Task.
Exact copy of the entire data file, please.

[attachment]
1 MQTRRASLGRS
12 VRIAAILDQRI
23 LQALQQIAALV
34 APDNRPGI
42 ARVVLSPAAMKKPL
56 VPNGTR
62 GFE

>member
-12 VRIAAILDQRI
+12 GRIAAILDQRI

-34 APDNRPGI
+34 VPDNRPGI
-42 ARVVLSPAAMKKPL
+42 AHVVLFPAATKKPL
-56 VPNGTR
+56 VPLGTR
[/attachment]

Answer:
1 MQTRRASLGRS
12 VRIAAILDQRI
23 LQALQQIAALV
34 APDNRPGI
42 ARVVLSPAAMKKPL
56 VPNGTR
62 GFE

>member
-12 VRIAAILDQRI
+12 GRIAAILDQRI

-34 APDNRPGI
+34 VPDNRPGI
-42 ARVVLSPAAMKKPL
+42 AHVVLFPAATKKPL
-56 VPNGTR
+56 VPLGTR